Chinese start-up Hozon eyes new overseas markets for Neta EVs after Hong Kong IPO

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He added that the expansion of the company’s sales network outside mainland China will follow after the IPO.

Hozon filed its listing application last month as the EV start-up joins the fray against local rivals from BYD, the world’s largest EV builder, to Stellantis-backed start-up Leapmotor, amid cutthroat competition on the mainland and trade barriers set by the US and the European Union.

“We will consolidate our foothold in Southeast Asia, try to grab market share in South America and develop businesses in the Middle East and Africa,” Fang said. “Hozon will work with local authorities and partners to create ecosystems encompassing R&D, manufacturing, sales and after-sales service around the globe.”

Fang Yunzhou, co-founder and chairman of Hozon New Energy Automobile. Photo: Hozon
Hozon has already started assembling vehicles in Thailand. The company handed 3,752 EVs to Thai customers between January and May, trailing only BYD which delivered 7,315 units in the same period, according Yiche, an online dealer of new and used cars.

Hozon exported 17,019 Chinese-made vehicles in 2023, which represented 13.7 per cent of its total deliveries last year.

The average selling price of its cars rose to 113,000 yuan (US$15,540) at the end of April from 109,000 yuan in 2023, as the carmaker turned the Neta brand more hi-tech and sophisticated, Fang said.

“Constant product innovation and adjustment of marketing strategies will enable us to chase sustainable, high-quality growth in future.”

Neta is a variation of the name Nezha, a protection deity in Chinese mythology. The brand falls in the budget category in China and is aimed at middle and low-income drivers who prefer battery-powered vehicles to petrol-driven cars.

Hozon, founded in 2014, has raised 26.4 billion yuan in venture capital funding over 11 rounds from 19 investors, according to data compiled by Crunchbase. Its backers include the Chinese cybersecurity firm Qihoo 360 Technology, Citic Securities and the Beijing municipal government’s EV maker BAIC-BJEV.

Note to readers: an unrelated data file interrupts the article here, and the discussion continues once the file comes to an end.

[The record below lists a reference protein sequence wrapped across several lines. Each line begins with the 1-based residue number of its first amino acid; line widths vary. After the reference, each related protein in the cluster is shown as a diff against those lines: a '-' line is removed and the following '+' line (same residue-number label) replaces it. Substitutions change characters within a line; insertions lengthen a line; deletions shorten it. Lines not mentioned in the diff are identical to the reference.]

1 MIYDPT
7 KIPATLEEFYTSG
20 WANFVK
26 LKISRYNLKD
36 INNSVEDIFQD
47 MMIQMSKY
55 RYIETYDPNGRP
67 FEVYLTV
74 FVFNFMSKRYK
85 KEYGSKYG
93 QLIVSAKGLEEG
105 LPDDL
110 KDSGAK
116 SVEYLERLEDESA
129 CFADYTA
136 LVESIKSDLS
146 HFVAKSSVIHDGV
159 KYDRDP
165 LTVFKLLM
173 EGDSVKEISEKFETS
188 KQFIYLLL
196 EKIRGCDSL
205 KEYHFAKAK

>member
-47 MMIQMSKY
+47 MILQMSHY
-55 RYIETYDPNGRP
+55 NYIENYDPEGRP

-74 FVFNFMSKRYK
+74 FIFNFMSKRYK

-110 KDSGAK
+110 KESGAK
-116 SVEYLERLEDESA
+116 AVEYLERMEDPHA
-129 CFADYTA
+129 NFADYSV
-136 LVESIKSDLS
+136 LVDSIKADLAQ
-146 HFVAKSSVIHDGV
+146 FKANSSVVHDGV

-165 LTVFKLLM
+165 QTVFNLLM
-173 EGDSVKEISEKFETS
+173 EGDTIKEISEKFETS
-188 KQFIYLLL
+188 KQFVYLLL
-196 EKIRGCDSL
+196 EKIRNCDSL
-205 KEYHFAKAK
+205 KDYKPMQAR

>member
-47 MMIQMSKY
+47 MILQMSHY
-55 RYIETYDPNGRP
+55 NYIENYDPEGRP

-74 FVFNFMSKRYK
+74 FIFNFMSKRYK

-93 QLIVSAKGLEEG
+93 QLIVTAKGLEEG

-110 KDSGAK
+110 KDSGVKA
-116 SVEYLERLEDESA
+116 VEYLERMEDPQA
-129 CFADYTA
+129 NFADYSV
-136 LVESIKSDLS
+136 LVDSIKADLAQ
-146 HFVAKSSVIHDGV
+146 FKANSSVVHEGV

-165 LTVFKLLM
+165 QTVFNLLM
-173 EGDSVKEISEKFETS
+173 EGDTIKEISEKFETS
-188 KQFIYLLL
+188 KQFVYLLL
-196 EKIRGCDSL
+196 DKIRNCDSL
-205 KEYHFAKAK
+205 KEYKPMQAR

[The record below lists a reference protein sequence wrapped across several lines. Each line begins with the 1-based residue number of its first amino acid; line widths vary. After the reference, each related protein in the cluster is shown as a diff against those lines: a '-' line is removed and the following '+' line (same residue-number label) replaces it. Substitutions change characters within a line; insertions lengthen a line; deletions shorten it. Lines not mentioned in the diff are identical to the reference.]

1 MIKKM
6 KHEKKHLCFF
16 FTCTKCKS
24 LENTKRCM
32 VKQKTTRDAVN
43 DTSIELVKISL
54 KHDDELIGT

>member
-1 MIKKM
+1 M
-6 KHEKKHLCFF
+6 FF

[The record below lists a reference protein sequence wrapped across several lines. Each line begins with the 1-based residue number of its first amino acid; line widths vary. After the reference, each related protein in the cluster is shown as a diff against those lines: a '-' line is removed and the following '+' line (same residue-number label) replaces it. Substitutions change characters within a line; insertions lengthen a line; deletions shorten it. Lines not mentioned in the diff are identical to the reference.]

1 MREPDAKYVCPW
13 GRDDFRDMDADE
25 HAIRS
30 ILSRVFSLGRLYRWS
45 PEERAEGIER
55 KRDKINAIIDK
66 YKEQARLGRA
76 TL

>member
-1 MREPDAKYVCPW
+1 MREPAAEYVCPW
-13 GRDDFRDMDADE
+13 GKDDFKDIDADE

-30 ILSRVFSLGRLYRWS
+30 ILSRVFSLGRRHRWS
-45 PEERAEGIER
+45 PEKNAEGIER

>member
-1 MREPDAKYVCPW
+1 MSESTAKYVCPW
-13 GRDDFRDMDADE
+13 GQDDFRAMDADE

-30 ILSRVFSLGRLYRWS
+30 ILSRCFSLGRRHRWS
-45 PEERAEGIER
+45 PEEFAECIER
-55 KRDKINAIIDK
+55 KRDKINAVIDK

Hozon’s loss stood at 6.9 billion yuan last year, narrowing by 40 per cent from a year earlier.

Fang did not disclose the targeted IPO size, but Bloomberg reported it could be in the region of US$1 billion, which would make it one of the city’s top five listings this year.

It is the latest mainland EV builder to pursue a Hong Kong listing, following rivals such as Xpeng and Nio.

Beijing has fast-tracked approvals of mainland companies’ overseas listings since April as part of its efforts to underpin a slowing economy.

As of June 18, 158 firms had obtained approvals for overseas listings, the China Securities Regulatory Commission’s vice-chairman Fang Xinghai said during the Lujiazui Forum in Shanghai on June 19. Of these, 85 are headed for Hong Kong and 73 to New York.

China is the world’s largest EV market, where sales of electric cars account for 60 per cent of the global total. Since mid-February, prices of nearly all EVs and petrol cars have been slashed by carmakers on the mainland to maintain their market share amid a price war.

In May, the White House announced a quadrupling of tariffs on Chinese-made EVs as part of an array of measures it said would protect US companies from unfair subsidies doled out by Beijing to its companies.

“We will keep our focus on improving profitability,” said Fang. “We will stay away from price competition if the price war escalates. The competition, as I see it, lies in efforts to bring higher value to users.”

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